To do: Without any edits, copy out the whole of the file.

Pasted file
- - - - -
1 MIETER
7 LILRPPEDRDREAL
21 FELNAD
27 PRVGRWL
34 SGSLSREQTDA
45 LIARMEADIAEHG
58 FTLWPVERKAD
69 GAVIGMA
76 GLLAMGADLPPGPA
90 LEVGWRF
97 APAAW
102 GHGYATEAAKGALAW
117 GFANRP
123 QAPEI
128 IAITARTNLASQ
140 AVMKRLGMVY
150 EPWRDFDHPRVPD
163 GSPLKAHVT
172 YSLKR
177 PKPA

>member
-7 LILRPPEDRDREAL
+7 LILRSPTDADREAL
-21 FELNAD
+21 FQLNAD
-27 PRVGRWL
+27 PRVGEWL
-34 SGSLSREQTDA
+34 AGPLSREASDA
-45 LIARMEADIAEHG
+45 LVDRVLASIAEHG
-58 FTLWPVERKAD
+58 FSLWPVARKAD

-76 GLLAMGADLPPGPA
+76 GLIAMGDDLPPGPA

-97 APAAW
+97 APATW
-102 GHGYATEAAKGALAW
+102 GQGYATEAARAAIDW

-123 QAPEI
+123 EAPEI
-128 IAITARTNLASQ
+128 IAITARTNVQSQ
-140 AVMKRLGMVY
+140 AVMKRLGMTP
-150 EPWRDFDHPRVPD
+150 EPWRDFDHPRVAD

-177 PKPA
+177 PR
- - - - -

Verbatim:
1 MIETER
7 LILRPPEDRDREAL
21 FELNAD
27 PRVGRWL
34 SGSLSREQTDA
45 LIARMEADIAEHG
58 FTLWPVERKAD
69 GAVIGMA
76 GLLAMGADLPPGPA
90 LEVGWRF
97 APAAW
102 GHGYATEAAKGALAW
117 GFANRP
123 QAPEI
128 IAITARTNLASQ
140 AVMKRLGMVY
150 EPWRDFDHPRVPD
163 GSPLKAHVT
172 YSLKR
177 PKPA

>member
-7 LILRPPEDRDREAL
+7 LILRSPTDADREAL
-21 FELNAD
+21 FQLNAD
-27 PRVGRWL
+27 PRVGEWL
-34 SGSLSREQTDA
+34 AGPLSREASDA
-45 LIARMEADIAEHG
+45 LVDRVLASIAEHG
-58 FTLWPVERKAD
+58 FSLWPVARKAD

-76 GLLAMGADLPPGPA
+76 GLIAMGDDLPPGPA

-97 APAAW
+97 APATW
-102 GHGYATEAAKGALAW
+102 GQGYATEAARAAIDW

-123 QAPEI
+123 EAPEI
-128 IAITARTNLASQ
+128 IAITARTNVQSQ
-140 AVMKRLGMVY
+140 AVMKRLGMTP
-150 EPWRDFDHPRVPD
+150 EPWRDFDHPRVAD

-177 PKPA
+177 PR